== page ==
Sequenceable Sequence-Defined Oligourethanes as a Medium for Information Storage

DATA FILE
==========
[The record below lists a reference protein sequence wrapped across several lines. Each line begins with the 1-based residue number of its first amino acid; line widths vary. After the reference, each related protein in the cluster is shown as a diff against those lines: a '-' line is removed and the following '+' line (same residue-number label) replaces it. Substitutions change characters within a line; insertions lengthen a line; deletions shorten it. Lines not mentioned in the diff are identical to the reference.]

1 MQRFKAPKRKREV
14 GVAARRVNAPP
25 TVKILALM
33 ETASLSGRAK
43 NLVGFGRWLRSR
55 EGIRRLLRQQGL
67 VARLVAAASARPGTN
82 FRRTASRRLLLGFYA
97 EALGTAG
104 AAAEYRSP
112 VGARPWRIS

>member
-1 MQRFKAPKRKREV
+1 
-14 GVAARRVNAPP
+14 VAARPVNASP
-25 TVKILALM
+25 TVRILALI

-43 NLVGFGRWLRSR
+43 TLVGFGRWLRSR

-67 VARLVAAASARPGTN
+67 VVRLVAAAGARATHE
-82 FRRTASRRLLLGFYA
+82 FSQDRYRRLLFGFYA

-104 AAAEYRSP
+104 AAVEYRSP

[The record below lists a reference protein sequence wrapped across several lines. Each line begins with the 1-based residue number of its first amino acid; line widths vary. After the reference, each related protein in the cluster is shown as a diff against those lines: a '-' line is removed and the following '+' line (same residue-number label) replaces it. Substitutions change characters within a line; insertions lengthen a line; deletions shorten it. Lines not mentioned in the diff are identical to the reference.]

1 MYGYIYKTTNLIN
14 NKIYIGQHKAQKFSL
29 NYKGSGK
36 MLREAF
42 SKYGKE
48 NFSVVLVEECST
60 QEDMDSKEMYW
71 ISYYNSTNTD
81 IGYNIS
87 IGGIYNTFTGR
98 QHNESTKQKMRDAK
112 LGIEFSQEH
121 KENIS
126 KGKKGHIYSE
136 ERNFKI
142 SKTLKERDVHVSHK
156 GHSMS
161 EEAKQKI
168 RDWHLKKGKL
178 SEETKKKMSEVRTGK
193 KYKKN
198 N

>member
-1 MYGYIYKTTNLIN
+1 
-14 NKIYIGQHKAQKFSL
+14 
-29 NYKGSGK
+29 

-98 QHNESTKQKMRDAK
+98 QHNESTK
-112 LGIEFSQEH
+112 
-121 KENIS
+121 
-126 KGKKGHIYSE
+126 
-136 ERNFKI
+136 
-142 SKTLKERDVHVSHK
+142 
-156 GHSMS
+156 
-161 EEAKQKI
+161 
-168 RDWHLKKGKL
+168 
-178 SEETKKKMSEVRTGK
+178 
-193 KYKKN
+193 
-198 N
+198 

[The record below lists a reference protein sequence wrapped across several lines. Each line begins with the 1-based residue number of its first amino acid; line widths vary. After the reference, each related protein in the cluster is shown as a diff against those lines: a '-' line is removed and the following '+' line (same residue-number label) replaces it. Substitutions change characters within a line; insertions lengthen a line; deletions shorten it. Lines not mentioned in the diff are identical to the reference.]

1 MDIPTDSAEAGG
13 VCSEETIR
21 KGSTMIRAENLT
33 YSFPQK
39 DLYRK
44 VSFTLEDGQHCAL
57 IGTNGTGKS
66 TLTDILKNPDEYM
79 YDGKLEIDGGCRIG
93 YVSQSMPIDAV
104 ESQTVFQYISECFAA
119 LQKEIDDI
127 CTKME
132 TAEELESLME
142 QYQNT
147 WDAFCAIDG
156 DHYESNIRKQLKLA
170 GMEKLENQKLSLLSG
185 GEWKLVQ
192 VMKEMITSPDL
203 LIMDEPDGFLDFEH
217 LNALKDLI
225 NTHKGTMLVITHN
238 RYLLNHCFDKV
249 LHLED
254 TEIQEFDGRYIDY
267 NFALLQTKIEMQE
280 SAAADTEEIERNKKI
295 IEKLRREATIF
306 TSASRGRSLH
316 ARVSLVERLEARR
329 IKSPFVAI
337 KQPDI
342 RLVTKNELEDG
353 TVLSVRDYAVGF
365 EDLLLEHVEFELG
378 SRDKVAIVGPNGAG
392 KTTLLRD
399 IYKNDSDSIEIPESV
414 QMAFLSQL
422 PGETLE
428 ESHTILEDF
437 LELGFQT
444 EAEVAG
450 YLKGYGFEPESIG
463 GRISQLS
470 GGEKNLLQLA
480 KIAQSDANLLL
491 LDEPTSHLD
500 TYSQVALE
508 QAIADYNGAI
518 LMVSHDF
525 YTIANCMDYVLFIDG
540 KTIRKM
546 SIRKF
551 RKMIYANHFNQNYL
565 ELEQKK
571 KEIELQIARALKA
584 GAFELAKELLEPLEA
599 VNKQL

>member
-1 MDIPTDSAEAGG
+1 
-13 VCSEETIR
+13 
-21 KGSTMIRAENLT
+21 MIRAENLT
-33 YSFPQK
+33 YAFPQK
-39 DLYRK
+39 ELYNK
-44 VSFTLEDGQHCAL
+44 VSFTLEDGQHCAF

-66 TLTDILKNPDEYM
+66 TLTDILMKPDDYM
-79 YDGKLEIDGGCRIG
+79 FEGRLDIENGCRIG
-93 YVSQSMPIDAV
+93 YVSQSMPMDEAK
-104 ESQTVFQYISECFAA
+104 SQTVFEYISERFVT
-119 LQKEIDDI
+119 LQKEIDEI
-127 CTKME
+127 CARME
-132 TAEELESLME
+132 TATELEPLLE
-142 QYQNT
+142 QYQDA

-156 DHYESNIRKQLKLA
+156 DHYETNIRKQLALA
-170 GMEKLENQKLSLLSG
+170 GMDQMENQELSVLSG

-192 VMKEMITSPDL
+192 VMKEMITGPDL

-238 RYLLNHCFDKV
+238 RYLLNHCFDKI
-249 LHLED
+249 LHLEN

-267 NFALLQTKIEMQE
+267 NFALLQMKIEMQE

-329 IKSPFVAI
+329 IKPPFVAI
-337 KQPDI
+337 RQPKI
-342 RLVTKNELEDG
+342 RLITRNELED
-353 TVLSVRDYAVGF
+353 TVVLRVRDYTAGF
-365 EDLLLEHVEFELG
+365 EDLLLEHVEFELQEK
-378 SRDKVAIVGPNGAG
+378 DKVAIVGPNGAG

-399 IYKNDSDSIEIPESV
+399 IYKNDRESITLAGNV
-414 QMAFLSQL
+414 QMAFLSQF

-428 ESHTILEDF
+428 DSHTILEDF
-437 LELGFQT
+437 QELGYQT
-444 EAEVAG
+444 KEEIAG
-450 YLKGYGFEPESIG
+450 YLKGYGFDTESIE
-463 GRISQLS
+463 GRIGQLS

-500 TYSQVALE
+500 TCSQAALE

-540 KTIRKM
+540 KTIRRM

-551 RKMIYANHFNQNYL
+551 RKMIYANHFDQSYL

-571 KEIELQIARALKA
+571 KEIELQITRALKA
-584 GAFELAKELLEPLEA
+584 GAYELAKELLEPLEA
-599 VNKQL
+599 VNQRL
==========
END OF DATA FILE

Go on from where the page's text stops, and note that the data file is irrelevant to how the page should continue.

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Physical data storage is an increasingly active field of research. Potential storage media such as DNA or RNA can encode sufficient information to be viable, but they are not stable in the long term. A potential alternative to these heavily studied polymers presented itself in plastics, especially the linear polymers of oligourethanes. These plastics demonstrate both the information density and stability necessary for long-term storage of encoded data, so long as individual units can be decoded and read at a later time. Previous work determined appropriate sequencing conditions for stepwise degradation of the oligourethanes, allowing for the reverse engineering of the sequence-defined polymer. With this proof of concept of information storage, focus was shifted toward solid phase synthesis, labeling, and sequencing of polyurethanes with diverse monomers bearing variable functionalities, to assess stability in the degradation conditions. Interest in the inclusion of Tunable Orthogonal Reversible Covalent (TORC) bonds served as the impetus for the synthesis of a Lysine-based monomer capable of “click” reactions. This monomer was successfully synthesized, integrated into a sequence-defined oligourethane, and modified with a TORC functionality using click chemistry. Moving forward, the project will focus on the sequencing of sequence-defined oligourethanes containing this and other monomers bearing variable functionalities, as well as investigating the capability of TORC-functionalized oligourethanes to form higher-ordered structures akin to DNA.